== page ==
My new horse!

Horses from the ranch come with some rules though 1) horses are never to be raced again 2) If the horse doesn’t work out for you, bring him back and we can find you another that suits you better. Just please don’t bring him to auction 3) the horses are either trained to race or not trained at all. So please don’t unload them from the trailer tonight and put a saddle on him and expect to ride. It’s going to take some work. 4) He (the owner) will be come and do his teeth and a check up on the horse for free in the next year. (he is one of the handful of vetarnarians in the united states who specializes in equine dentistry and has a custome mobile equine dental office made out of a horse trailer)

My friends mare getting her tattoo checked to find out who she was.

We brought the horses up to the trailer and just to be sure we had a safe loading experience he tranquilized both horses for us. A nice little cocktail to make the first leg of the trip easier.

Are we there yet?

Sleepy pony!

Quit taking pictures of me!
We said our good byes and I’m sure I said thank you one million times. And headed home. It was a long trip and we encountered ever type of weather imaginable. We got home about 10:30 pm and unloaded the new monsters. Pinecone hopped out easily, the mare…was a bit more of a handful. We lead them in through the arena and let them stretch their legs. The barn owner oohed and awed over them and we gave Pinecone his first treat…which was promptly spit out. He didn’t realize how awesome treats were yet.

We put him in his new stall and he kept his eyes glued to me. if I got to far from him he would call out to me and everyone would laugh.he’s a lover that’s for sure.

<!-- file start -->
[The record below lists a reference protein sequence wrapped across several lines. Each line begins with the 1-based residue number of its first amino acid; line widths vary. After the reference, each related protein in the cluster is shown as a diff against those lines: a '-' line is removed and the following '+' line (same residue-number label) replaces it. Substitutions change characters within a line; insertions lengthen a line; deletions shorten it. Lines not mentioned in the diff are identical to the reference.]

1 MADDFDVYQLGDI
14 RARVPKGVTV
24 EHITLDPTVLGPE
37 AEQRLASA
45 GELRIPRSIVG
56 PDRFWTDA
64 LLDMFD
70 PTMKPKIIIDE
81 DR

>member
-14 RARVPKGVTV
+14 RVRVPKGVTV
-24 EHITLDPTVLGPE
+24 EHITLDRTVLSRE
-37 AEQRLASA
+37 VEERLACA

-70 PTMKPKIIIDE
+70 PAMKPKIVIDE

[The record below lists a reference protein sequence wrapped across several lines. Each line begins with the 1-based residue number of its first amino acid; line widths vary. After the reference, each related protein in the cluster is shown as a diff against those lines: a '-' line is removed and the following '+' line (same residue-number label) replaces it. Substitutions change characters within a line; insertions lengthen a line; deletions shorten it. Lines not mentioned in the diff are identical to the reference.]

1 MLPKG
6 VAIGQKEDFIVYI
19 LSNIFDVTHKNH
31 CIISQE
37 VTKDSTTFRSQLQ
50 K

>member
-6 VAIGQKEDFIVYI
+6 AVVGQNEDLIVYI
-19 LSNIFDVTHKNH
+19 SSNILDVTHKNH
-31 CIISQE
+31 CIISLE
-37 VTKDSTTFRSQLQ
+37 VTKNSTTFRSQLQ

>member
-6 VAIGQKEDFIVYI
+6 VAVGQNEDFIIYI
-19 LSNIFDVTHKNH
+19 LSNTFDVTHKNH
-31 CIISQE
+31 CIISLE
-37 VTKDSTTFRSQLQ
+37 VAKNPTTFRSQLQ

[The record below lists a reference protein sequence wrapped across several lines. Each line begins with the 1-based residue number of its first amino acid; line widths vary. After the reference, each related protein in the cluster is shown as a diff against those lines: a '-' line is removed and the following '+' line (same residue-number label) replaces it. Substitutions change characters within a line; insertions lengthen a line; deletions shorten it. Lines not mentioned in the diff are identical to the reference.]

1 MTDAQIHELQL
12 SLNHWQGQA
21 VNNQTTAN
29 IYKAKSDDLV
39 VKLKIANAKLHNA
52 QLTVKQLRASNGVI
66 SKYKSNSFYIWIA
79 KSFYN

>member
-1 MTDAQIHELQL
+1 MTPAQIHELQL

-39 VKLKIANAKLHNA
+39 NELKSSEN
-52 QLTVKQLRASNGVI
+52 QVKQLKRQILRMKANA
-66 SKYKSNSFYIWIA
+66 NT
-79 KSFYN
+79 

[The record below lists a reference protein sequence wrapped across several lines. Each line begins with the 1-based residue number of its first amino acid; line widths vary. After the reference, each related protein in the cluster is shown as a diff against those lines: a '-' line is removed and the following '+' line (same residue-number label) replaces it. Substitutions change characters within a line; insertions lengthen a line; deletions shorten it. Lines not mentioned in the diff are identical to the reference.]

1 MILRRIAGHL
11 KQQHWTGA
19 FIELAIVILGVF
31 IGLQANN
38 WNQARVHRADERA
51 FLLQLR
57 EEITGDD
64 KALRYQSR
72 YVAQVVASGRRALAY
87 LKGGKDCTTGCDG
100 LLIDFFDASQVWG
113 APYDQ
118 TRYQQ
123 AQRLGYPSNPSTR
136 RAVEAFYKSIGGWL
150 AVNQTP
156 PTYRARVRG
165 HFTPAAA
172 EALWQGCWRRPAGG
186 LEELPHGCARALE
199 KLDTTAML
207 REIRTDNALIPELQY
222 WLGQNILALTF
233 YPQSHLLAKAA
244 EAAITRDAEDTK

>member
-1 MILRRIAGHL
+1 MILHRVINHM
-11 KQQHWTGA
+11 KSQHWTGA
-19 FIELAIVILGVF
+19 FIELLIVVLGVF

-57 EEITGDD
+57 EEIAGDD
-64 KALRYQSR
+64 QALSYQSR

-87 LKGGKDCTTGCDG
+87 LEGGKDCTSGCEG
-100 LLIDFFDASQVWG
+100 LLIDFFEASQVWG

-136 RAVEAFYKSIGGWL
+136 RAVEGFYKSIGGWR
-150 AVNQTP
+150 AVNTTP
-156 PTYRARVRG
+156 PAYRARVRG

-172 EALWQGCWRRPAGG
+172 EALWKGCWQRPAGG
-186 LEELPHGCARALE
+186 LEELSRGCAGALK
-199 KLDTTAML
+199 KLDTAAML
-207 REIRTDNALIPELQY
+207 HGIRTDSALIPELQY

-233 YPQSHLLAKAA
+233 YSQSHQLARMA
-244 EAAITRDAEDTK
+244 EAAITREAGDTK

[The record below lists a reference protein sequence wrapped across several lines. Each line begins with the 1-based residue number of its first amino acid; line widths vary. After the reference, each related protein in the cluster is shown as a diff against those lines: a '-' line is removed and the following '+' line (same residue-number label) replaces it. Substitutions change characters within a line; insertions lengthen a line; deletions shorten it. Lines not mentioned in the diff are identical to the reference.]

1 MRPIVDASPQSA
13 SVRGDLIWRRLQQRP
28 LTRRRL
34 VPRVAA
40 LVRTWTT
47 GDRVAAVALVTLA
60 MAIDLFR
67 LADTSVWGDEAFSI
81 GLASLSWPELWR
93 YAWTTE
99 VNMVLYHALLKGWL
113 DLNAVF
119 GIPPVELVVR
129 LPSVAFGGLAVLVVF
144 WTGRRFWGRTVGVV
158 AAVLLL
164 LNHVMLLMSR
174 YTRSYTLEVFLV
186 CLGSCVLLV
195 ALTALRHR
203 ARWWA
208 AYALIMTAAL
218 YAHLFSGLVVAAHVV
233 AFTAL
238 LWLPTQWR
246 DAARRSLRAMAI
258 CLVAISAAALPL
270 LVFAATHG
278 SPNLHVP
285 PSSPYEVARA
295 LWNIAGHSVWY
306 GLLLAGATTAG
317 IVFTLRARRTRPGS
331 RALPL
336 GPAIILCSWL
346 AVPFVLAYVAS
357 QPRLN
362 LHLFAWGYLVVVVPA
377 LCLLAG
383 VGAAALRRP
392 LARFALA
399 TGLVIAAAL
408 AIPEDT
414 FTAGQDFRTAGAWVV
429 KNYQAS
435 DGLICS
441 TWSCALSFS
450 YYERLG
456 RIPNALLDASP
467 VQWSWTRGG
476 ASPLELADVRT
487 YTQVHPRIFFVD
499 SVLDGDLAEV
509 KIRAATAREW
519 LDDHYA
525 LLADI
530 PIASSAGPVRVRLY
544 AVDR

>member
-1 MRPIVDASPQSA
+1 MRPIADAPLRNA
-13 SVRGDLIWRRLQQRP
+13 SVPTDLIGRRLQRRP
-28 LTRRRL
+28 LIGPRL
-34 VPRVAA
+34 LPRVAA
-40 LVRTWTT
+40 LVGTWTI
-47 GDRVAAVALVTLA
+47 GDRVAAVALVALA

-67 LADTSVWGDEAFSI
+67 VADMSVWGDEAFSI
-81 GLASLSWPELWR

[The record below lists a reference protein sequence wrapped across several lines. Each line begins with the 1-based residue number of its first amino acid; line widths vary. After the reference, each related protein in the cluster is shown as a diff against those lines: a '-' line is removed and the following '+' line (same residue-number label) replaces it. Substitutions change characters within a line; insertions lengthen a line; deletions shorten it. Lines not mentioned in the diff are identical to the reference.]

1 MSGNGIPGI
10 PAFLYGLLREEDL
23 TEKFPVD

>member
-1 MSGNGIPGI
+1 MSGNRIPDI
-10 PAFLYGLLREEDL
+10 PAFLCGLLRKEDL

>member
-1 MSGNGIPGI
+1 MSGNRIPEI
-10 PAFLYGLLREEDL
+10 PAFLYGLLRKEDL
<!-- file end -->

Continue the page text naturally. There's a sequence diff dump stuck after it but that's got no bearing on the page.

Since this is becoming a novel I'll save the rest of the story about the begining of our lives together in part 3.

Thursday, August 19, 2010

What a great lesson!!

I had my first lesson in a really, really long time last night. Usually another girl from the barn and I take lessons together which is fun. We can watch and learn from the other and half way through our instructor has us switch horses so we can get a feel for different ones. But last night I was solo which was great. I had the whole arena to myself.

The Pinecone was fantastic and he worked so hard. My instructor is having me school with two dressage whips so I don’t have to worry about switching over every time we change direction (Especially helpful when doing serpentines!) We did LOTS of 20 meter circles at the trot. We would do a 20 meter circle at A then continue on the rail and do another at E, and another at C. when we got to M she had me go up into 2 point and really get him moving out into a bigger stride then we would continue doing circles at A, B and C.

My instructor said that Piney is probably the prettiest mover in her barn. She then caught herself and said “well ONE of the many pretty movers at in the barn”. She said that even when he is being his normal pokey, lazy self he just really over-tracks and has such fantastic movement.

The Coneman has trouble going to the left, undoubtedly from years of going to the right at high rates of speed. So he tends to drift off the rail when going to the left. We worked hard on keeping him there. Whenever he started to drift she told me to make a lot of noise with my inside foot to push him back to the rail. It WORKED! Hahaha. I guess I never really thought about doing that. I always tried to use my hands. That’s another thing I need to work on…shortening my reins…I always feel like I’m smothering him if I have short reins, I think that goes back to my old horse. If I had tight reins on him, he’d FLIP OUT, must have been a western pleasure thing. But she assured me that he was fine with shorter reins and that I have quiet enough hands so he wasn’t going to flip out.